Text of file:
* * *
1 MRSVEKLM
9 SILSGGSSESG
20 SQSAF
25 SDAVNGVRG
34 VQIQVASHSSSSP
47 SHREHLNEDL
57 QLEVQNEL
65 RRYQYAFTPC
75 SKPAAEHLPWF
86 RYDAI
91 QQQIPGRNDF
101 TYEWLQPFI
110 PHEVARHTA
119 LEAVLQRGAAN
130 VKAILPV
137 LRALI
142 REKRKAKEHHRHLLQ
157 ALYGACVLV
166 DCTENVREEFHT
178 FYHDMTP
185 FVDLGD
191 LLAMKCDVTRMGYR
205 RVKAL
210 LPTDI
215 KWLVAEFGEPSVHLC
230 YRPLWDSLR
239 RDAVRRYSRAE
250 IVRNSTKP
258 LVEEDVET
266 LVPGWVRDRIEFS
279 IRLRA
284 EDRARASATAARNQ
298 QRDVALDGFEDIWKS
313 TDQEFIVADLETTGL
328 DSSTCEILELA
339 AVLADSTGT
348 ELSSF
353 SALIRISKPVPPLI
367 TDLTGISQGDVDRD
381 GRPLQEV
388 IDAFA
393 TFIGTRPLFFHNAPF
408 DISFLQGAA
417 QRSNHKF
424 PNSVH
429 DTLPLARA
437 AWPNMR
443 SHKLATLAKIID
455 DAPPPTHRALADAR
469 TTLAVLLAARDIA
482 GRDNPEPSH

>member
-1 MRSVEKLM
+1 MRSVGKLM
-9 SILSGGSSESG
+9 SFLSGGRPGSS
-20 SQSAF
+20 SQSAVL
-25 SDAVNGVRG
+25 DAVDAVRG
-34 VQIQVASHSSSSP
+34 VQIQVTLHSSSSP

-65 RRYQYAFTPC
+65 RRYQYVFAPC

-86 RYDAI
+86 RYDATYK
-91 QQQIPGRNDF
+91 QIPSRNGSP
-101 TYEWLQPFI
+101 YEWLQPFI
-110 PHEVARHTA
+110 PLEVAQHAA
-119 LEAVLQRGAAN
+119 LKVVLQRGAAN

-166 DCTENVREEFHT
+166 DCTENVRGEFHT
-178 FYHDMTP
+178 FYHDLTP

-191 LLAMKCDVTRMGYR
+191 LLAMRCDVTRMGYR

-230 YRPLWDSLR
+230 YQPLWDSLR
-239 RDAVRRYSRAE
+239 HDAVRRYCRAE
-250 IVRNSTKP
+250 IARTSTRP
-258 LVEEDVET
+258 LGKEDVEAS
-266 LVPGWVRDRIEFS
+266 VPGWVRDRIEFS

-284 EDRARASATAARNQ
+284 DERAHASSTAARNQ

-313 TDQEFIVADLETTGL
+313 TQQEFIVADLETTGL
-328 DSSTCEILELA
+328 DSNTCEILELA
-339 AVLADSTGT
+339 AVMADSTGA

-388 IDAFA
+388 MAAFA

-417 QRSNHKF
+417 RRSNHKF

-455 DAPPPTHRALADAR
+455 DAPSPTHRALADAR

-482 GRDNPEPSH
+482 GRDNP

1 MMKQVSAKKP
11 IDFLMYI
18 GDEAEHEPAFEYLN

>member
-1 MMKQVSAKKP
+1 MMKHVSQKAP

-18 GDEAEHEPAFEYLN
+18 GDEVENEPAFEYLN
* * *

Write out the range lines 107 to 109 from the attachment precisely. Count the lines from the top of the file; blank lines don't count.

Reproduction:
1 MMKQVSAKKP
11 IDFLMYI
18 GDEAEHEPAFEYLN